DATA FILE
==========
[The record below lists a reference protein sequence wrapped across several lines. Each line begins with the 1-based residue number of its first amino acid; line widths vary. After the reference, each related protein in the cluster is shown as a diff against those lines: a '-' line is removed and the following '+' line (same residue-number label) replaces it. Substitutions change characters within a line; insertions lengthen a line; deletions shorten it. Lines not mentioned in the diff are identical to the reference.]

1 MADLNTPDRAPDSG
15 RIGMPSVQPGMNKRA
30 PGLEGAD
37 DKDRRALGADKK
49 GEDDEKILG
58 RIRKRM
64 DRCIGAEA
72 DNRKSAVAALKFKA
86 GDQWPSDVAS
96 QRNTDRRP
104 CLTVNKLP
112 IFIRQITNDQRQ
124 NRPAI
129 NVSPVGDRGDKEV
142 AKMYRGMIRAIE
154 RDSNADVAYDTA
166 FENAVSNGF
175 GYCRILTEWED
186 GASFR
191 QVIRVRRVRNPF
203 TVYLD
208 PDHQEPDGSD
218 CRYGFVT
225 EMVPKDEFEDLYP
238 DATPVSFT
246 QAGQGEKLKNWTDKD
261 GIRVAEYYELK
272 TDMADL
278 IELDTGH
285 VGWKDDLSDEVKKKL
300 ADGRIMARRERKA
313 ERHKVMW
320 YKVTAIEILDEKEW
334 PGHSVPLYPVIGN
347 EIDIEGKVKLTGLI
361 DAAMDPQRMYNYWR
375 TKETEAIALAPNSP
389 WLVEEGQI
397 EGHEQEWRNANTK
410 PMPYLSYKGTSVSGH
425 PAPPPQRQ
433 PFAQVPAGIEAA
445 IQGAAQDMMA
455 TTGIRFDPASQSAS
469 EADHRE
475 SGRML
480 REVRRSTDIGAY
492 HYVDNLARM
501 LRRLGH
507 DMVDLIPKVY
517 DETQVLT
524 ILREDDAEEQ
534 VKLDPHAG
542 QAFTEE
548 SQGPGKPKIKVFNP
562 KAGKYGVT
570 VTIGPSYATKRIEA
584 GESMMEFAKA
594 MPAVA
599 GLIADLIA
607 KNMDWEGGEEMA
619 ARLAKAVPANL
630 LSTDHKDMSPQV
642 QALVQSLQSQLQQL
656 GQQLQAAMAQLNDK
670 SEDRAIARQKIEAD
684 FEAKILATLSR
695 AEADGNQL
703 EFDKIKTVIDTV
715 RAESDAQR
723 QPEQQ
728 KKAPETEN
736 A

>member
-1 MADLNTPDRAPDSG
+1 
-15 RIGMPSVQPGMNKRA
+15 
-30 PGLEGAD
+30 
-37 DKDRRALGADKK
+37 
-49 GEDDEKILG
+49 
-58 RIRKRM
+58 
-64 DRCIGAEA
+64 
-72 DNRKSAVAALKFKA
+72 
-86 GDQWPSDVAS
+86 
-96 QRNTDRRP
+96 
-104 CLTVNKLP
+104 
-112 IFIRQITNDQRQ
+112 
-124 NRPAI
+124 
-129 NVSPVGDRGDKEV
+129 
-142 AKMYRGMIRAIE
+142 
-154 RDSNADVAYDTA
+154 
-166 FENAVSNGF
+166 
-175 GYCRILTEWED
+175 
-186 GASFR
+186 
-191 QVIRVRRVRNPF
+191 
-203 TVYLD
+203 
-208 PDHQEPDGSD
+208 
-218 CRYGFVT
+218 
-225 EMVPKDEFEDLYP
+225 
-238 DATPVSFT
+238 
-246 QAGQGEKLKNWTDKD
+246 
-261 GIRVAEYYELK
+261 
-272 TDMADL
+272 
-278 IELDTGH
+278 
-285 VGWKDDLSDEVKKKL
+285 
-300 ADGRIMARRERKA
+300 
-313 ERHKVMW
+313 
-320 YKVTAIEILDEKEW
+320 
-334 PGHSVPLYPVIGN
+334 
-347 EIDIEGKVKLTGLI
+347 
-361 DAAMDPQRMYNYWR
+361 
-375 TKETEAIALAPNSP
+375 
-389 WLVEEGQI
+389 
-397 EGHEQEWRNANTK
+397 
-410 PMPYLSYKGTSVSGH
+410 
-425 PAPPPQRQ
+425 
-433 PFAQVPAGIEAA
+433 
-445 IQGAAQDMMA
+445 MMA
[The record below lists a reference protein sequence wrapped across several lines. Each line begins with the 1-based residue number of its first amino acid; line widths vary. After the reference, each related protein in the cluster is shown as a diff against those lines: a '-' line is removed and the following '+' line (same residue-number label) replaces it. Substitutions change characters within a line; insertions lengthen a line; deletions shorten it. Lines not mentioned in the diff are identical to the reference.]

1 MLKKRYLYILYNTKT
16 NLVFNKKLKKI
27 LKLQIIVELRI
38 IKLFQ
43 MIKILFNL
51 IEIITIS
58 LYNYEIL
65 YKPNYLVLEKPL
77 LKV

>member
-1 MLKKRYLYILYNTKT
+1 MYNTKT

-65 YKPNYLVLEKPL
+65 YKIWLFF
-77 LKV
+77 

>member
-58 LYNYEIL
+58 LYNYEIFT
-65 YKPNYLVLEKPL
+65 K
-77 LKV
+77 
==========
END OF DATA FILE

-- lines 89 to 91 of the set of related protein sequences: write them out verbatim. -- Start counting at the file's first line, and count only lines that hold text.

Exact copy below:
+64 
-72 DNRKSAVAALKFKA
+72 